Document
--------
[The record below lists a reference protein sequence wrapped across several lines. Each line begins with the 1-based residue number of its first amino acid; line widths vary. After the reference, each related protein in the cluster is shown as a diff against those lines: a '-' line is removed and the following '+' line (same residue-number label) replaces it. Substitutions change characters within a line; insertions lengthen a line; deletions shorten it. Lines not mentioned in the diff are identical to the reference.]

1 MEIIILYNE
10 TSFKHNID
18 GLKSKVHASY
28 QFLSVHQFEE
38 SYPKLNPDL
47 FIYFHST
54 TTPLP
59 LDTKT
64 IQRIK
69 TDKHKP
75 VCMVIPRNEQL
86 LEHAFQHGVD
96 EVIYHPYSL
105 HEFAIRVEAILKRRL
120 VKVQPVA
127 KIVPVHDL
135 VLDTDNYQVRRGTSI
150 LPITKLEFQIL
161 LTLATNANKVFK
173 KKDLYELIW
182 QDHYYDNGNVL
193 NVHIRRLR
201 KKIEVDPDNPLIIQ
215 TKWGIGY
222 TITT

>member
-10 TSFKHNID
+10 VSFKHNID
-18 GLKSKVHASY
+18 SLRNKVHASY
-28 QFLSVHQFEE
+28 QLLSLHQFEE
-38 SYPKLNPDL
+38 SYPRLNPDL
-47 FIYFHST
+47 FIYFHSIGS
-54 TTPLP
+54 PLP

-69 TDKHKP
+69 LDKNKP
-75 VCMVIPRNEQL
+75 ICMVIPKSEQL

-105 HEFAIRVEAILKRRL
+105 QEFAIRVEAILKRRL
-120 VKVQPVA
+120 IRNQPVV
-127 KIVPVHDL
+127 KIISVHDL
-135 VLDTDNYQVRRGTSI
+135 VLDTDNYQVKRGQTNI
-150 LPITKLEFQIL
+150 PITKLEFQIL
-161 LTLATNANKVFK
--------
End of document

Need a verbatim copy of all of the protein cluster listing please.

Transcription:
[The record below lists a reference protein sequence wrapped across several lines. Each line begins with the 1-based residue number of its first amino acid; line widths vary. After the reference, each related protein in the cluster is shown as a diff against those lines: a '-' line is removed and the following '+' line (same residue-number label) replaces it. Substitutions change characters within a line; insertions lengthen a line; deletions shorten it. Lines not mentioned in the diff are identical to the reference.]

1 MEIIILYNE
10 TSFKHNID
18 GLKSKVHASY
28 QFLSVHQFEE
38 SYPKLNPDL
47 FIYFHST
54 TTPLP
59 LDTKT
64 IQRIK
69 TDKHKP
75 VCMVIPRNEQL
86 LEHAFQHGVD
96 EVIYHPYSL
105 HEFAIRVEAILKRRL
120 VKVQPVA
127 KIVPVHDL
135 VLDTDNYQVRRGTSI
150 LPITKLEFQIL
161 LTLATNANKVFK
173 KKDLYELIW
182 QDHYYDNGNVL
193 NVHIRRLR
201 KKIEVDPDNPLIIQ
215 TKWGIGY
222 TITT

>member
-10 TSFKHNID
+10 VSFKHNID
-18 GLKSKVHASY
+18 SLRNKVHASY
-28 QFLSVHQFEE
+28 QLLSLHQFEE
-38 SYPKLNPDL
+38 SYPRLNPDL
-47 FIYFHST
+47 FIYFHSIGS
-54 TTPLP
+54 PLP

-69 TDKHKP
+69 LDKNKP
-75 VCMVIPRNEQL
+75 ICMVIPKSEQL

-105 HEFAIRVEAILKRRL
+105 QEFAIRVEAILKRRL
-120 VKVQPVA
+120 IRNQPVV
-127 KIVPVHDL
+127 KIISVHDL
-135 VLDTDNYQVRRGTSI
+135 VLDTDNYQVKRGQTNI
-150 LPITKLEFQIL
+150 PITKLEFQIL
-161 LTLATNANKVFK